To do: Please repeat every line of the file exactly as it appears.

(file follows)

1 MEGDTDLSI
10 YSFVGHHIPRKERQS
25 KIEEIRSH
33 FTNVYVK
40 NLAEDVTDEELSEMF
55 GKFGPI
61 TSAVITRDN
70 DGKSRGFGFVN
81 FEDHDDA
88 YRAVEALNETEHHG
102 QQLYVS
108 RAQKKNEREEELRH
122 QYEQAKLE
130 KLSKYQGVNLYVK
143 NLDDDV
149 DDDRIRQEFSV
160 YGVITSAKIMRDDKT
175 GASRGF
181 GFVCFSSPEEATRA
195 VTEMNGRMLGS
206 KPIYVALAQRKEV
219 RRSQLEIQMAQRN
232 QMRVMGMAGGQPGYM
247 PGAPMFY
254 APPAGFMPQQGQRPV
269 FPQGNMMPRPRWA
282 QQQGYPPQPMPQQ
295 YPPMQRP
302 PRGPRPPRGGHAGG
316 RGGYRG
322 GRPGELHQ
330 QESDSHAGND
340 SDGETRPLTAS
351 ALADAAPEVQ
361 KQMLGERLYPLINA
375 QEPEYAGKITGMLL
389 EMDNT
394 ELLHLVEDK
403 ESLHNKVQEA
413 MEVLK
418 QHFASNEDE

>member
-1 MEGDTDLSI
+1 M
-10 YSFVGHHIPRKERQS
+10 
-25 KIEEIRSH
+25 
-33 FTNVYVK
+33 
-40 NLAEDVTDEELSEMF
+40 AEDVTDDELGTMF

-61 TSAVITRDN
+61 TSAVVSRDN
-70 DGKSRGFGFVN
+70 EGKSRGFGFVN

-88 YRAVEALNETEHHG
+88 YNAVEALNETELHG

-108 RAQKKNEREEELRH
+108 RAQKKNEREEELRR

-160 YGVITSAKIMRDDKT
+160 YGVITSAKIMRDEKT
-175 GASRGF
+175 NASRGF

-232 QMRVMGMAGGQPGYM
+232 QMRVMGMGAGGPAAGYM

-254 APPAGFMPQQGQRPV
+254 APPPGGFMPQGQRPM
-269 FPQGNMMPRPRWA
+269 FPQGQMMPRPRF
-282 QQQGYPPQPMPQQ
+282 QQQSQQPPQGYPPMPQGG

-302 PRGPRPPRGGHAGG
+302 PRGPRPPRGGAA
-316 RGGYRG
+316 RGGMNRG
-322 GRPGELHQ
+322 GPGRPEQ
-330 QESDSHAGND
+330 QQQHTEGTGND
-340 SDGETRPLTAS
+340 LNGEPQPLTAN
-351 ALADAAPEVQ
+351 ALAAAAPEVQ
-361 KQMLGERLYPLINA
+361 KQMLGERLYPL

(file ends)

1 MEGDTDLSI
10 YSFVGHHIPRKERQS
25 KIEEIRSH
33 FTNVYVK
40 NLAEDVTDEELSEMF
55 GKFGPI
61 TSAVITRDN
70 DGKSRGFGFVN
81 FEDHDDA
88 YRAVEALNETEHHG
102 QQLYVS
108 RAQKKNEREEELRH
122 QYEQAKLE
130 KLSKYQGVNLYVK
143 NLDDDV
149 DDDRIRQEFSV
160 YGVITSAKIMRDDKT
175 GASRGF
181 GFVCFSSPEEATRA
195 VTEMNGRMLGS
206 KPIYVALAQRKEV
219 RRSQLEIQMAQRN
232 QMRVMGMAGGQPGYM
247 PGAPMFY
254 APPAGFMPQQGQRPV
269 FPQGNMMPRPRWA
282 QQQGYPPQPMPQQ
295 YPPMQRP
302 PRGPRPPRGGHAGG
316 RGGYRG
322 GRPGELHQ
330 QESDSHAGND
340 SDGETRPLTAS
351 ALADAAPEVQ
361 KQMLGERLYPLINA
375 QEPEYAGKITGMLL
389 EMDNT
394 ELLHLVEDK
403 ESLHNKVQEA
413 MEVLK
418 QHFASNEDE

>member
-1 MEGDTDLSI
+1 M
-10 YSFVGHHIPRKERQS
+10 
-25 KIEEIRSH
+25 
-33 FTNVYVK
+33 
-40 NLAEDVTDEELSEMF
+40 AEDVTDDELGTMF

-61 TSAVITRDN
+61 TSAVVSRDN
-70 DGKSRGFGFVN
+70 EGKSRGFGFVN

-88 YRAVEALNETEHHG
+88 YNAVEALNETELHG

-108 RAQKKNEREEELRH
+108 RAQKKNEREEELRR

-160 YGVITSAKIMRDDKT
+160 YGVITSAKIMRDEKT
-175 GASRGF
+175 NASRGF

-232 QMRVMGMAGGQPGYM
+232 QMRVMGMGAGGPAAGYM

-254 APPAGFMPQQGQRPV
+254 APPPGGFMPQGQRPM
-269 FPQGNMMPRPRWA
+269 FPQGQMMPRPRF
-282 QQQGYPPQPMPQQ
+282 QQQSQQPPQGYPPMPQGG

-302 PRGPRPPRGGHAGG
+302 PRGPRPPRGGAA
-316 RGGYRG
+316 RGGMNRG
-322 GRPGELHQ
+322 GPGRPEQ
-330 QESDSHAGND
+330 QQQHTEGTGND
-340 SDGETRPLTAS
+340 LNGEPQPLTAN
-351 ALADAAPEVQ
+351 ALAAAAPEVQ
-361 KQMLGERLYPLINA
+361 KQMLGERLYPL